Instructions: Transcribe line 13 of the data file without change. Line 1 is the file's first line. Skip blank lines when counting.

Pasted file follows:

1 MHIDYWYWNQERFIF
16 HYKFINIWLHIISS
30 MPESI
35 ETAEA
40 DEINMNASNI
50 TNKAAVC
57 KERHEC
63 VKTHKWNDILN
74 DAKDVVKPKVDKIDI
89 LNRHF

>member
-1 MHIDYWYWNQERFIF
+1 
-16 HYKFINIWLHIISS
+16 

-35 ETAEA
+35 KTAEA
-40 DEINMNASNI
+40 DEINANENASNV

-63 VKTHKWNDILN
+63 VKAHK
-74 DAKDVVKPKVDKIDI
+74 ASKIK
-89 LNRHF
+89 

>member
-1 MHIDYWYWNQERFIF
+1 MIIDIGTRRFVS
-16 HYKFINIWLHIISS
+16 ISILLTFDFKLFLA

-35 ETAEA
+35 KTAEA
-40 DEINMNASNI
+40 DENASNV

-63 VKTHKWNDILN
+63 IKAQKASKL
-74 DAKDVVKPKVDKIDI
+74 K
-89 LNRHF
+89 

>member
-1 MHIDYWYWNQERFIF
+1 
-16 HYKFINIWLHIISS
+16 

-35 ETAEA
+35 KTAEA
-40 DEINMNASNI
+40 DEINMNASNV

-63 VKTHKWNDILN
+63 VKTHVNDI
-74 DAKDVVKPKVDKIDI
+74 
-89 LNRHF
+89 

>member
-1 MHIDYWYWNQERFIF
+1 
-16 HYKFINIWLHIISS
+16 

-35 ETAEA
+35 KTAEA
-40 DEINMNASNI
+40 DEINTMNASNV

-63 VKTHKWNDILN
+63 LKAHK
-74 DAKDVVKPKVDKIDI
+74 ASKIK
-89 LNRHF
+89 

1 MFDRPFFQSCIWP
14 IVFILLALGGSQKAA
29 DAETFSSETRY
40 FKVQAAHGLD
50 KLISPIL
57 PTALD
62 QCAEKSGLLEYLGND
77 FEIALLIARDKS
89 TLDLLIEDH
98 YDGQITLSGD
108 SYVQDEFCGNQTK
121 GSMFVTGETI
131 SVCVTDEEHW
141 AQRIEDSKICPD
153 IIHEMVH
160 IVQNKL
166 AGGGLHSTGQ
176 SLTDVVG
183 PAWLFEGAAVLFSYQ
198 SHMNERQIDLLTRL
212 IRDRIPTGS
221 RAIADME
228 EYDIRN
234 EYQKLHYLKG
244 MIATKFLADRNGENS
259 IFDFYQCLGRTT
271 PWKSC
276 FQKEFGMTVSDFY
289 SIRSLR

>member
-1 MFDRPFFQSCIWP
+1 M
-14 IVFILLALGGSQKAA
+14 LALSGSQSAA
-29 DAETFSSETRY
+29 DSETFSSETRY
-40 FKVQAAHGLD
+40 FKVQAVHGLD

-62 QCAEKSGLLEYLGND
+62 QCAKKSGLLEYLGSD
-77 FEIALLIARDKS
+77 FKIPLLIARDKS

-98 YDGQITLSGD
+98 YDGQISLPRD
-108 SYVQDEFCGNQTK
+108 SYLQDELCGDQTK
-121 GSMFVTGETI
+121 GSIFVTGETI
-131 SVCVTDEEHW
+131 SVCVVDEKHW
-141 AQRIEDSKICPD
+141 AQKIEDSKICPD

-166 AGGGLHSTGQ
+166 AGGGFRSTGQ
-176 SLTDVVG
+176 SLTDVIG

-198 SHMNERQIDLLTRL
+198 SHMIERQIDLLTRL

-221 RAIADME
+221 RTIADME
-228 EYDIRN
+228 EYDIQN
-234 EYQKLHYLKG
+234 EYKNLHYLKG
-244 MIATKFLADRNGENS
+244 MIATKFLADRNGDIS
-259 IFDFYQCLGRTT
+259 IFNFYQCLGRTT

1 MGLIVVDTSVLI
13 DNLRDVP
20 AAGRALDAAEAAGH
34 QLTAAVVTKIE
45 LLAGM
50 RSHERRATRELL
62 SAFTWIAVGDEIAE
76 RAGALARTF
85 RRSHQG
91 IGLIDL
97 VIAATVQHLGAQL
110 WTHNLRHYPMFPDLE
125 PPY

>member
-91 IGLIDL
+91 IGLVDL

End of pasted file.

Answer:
+1 